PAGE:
Maybe I think my opinions don’t matter. If my blog is for me, and not for a wider audience, why should I publish my ideas rather than just think about them? Or, if my blog is for a wider audience, why write down my thoughts if I don’t know who is reading them and what they think about them? I have had only a few comments on my blog this year, is it really worth the effort for one comment. Where is the conversation, the dialogue?

Who really cares; I stopped blogging. One day I will start again.

Last.fm, 30boxes, Jaiku etc.

So I have been joining a heap of social networking sites lately (I don’t know why I bother, no one ever visits me).  One of these sites was Last.fm. It has probably been around for ages but I just discovered it. It listens (scrobbles) the music you play on your computer and then matches you with other people who have the same musical tastes. Great idea, because unlike other web-radio-station-things, it doesn’t mean you have to be streaming songs off the internet for it to recognize them. The interesting thing is that on many social networking sites you gain ‘credibility’ or coolness or whatever on how many friends you have or how many posts or comments you make.

However Last.fm is different. You get ‘credibility’ by listening to more music. Which is super great!

I’m weird!

I also joined twitter and 30boxes a while ago but the 30boxes sites has been down because of traffic and the Twitter IM thing is never online to IM so that is helpful. Anyway I discovered Jaiku > Basically the same as Twitter except different.

This is a really crap post but I have to keep my public entertained! I only have three assignments to go before the end of semester, so hang in there! Please forgive me.

Four Corners: You only live twice

I have heard about this ground breaking internet community and have studied virtual communities at university, however the story on Four Corners last night did reveal issues that I had never thought about, including:

  • How would a virtual Stock Exchange work within Second Life? However later I also thought that the real world stock exchange is pretty much virtual anyway – people buy and sell shares of a company, which give them no say about how the company is run and they don’t see any profit from the company (unless dividends are paid).
  • I had also never thought about the law and order problems – Do laws exist in the virtual world? Are real world laws applied to the virtual world or are laws only defined by the EULA? Should real world police enforce laws within Second Life or should the game developers cover the cost?

In the next few months and years more people will be entering virtual worlds and you would think that crime would follow. Do you agree with this – would people in a virtual world commit crimes? Why?

Companies are ‘monitoring’ this blog right now.

Did you know that companies are ‘monitoring’ blogs and messageboards to determine people’s opinions about brands and advertising campaigns?

Computers are used to “peruse” millions of blogs and messageboards and measure the amount of “chatter” or “buzz” present in the “blogosphere“. Natural Language Processing is used to analyse the language used in posts, to estimate the demographic information of the author (including their age and gender, and maybe even their ethnicity) (Morrissey, 2005) and determine if the “chatter” is negative or positive.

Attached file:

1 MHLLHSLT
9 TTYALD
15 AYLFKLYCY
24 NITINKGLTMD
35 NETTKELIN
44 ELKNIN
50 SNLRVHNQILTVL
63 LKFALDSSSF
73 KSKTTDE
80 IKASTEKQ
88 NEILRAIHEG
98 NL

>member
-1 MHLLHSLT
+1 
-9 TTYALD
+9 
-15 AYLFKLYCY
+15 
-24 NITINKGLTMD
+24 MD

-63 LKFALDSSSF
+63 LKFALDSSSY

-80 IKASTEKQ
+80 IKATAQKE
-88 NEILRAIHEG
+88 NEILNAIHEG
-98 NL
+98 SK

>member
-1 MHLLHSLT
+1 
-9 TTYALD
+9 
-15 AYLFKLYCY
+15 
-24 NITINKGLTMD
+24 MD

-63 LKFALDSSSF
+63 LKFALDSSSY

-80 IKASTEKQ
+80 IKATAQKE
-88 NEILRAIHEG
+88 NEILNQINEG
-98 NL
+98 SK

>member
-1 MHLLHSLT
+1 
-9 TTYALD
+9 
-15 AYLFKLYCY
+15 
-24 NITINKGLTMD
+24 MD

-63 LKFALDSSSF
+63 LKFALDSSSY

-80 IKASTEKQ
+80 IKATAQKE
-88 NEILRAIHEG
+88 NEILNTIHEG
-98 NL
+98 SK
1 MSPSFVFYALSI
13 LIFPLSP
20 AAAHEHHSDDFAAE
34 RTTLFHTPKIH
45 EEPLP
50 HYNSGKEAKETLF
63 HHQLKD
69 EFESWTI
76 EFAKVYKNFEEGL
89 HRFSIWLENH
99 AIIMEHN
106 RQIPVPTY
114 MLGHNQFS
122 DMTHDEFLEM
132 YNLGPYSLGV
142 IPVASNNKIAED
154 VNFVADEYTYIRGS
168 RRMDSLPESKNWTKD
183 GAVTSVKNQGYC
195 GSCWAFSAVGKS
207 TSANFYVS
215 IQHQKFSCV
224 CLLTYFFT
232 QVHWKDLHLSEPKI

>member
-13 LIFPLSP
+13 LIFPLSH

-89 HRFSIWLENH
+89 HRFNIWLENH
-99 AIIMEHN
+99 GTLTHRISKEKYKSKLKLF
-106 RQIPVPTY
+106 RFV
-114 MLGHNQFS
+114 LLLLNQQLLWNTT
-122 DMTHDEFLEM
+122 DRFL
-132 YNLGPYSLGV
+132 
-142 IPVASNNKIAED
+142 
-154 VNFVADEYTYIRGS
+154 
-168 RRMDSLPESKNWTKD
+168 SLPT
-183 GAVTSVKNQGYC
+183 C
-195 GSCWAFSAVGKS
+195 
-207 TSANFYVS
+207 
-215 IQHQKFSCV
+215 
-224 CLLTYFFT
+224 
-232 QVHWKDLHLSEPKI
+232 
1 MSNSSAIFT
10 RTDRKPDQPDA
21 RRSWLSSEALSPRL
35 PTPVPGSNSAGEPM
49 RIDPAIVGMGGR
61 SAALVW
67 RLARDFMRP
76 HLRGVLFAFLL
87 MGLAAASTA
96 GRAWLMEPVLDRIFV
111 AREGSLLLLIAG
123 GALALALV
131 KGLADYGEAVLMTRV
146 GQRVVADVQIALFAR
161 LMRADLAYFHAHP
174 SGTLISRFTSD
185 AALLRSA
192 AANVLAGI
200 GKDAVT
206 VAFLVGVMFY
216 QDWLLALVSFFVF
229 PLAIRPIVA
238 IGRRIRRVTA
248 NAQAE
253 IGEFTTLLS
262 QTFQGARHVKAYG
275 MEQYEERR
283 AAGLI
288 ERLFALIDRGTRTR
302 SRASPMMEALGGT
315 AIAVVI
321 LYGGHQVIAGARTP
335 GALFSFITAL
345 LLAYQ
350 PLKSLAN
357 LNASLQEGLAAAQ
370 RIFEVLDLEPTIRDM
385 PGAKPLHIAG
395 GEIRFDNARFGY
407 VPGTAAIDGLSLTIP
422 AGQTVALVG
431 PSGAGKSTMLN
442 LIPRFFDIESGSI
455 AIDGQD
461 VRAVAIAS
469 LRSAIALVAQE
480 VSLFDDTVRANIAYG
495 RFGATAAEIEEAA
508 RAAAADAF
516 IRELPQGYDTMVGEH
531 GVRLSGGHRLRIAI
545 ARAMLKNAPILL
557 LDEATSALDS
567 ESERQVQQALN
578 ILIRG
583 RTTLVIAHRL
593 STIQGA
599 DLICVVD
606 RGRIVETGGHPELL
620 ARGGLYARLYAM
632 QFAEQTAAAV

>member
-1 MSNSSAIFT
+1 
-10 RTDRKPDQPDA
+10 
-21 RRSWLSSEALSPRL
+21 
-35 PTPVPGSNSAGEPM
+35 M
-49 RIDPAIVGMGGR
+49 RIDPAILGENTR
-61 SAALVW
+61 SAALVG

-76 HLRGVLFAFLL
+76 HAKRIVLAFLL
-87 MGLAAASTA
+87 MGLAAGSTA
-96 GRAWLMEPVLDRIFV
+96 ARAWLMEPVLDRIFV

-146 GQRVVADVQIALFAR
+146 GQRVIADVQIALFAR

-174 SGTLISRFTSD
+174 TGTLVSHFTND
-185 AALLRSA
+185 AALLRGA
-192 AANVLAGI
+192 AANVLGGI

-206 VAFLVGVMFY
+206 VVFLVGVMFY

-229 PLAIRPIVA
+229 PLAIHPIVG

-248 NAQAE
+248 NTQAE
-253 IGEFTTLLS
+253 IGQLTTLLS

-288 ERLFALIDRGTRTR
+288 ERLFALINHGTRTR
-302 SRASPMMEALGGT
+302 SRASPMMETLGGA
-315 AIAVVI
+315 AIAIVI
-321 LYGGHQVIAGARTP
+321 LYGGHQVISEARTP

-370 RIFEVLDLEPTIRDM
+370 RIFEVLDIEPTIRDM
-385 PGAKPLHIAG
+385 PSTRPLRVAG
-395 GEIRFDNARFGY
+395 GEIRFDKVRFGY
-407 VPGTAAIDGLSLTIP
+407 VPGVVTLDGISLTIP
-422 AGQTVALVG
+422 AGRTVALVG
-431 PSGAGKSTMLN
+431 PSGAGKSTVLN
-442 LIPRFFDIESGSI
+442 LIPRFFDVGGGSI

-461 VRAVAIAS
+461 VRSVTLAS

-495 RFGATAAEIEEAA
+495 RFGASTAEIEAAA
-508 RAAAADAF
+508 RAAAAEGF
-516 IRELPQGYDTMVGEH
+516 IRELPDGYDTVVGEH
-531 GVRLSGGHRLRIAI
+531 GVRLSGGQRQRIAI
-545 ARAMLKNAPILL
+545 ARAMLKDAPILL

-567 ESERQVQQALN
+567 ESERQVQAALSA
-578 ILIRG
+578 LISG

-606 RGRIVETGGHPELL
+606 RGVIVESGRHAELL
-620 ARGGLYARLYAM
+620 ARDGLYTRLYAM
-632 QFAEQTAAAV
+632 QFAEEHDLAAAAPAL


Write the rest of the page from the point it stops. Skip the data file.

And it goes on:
Umbria Communications and BuzzMetrics [now Nielson BuzzMetrics] are two companies that currently gather and analyse online chatter. Umbria’s Buzz Report, analyses content from 16 million blogs, message boards, opinion sites and other public forums (Umbria Inc., 2005). The BuzzMetrics’ Discussion Miner scours blogs, community websites, listservs and Usenet newsgroups and, according to the company website, is able to “track particular users over time” (BuzzMetrics, 2005), or more accurately track particluar user’s opinions over time.

Unlike traditional market research, this form of research does not require participants to give approval for the use of their opinions and comments because blogs are publicly published. However, as Godes and Mayzlin (2004, p.26) point out, the participation of consumers in online communities is “undoubtedly made without the consideration that firms may be observing these conversations and drawing inferences from them”. These technologies may especially cause concern for consumers who consider blogs to be personal online diaries, and use messageboards to provide personal comments.

Some ‘bloggers’ who have discovered the use of these measurement techniques have used their blogs to discuss the topic. One such blog, called Pop Occulture Blog (2005), contains posts which describe this technology as ‘amazing’ and ‘fascinating’, as well as questionable. Jonathan Carson, president and CEO of BuzzMetrics, also took part in the blog. He suggests that the company is helping marketers engage in conversation-based relationships with customers (rather than disseminating information to them) by helping marketers listen to consumers more effectively.

Which means, no doubt, that the companies mentioned have read what I have written about them (and if so I did try to be accurate and neutral).

What do you think? Please comment.

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This article first appeared at the M/Cyclopedia of New Media.